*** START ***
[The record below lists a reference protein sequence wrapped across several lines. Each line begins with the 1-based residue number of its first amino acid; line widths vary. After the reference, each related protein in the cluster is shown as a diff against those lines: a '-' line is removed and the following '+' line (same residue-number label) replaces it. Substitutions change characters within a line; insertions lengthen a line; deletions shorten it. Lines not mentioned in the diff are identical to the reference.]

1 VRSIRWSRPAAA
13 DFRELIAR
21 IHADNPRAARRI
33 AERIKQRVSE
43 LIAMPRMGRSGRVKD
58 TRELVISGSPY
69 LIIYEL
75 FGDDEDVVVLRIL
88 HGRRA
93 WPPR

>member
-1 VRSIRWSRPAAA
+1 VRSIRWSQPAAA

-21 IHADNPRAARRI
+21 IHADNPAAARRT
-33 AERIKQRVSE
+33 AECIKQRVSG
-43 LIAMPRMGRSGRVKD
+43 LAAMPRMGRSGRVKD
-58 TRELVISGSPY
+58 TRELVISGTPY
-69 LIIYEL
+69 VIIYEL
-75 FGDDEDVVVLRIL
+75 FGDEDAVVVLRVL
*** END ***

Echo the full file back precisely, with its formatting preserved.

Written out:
[The record below lists a reference protein sequence wrapped across several lines. Each line begins with the 1-based residue number of its first amino acid; line widths vary. After the reference, each related protein in the cluster is shown as a diff against those lines: a '-' line is removed and the following '+' line (same residue-number label) replaces it. Substitutions change characters within a line; insertions lengthen a line; deletions shorten it. Lines not mentioned in the diff are identical to the reference.]

1 VRSIRWSRPAAA
13 DFRELIAR
21 IHADNPRAARRI
33 AERIKQRVSE
43 LIAMPRMGRSGRVKD
58 TRELVISGSPY
69 LIIYEL
75 FGDDEDVVVLRIL
88 HGRRA
93 WPPR

>member
-1 VRSIRWSRPAAA
+1 VRSIRWSQPAAA

-21 IHADNPRAARRI
+21 IHADNPAAARRT
-33 AERIKQRVSE
+33 AECIKQRVSG
-43 LIAMPRMGRSGRVKD
+43 LAAMPRMGRSGRVKD
-58 TRELVISGSPY
+58 TRELVISGTPY
-69 LIIYEL
+69 VIIYEL
-75 FGDDEDVVVLRIL
+75 FGDEDAVVVLRVL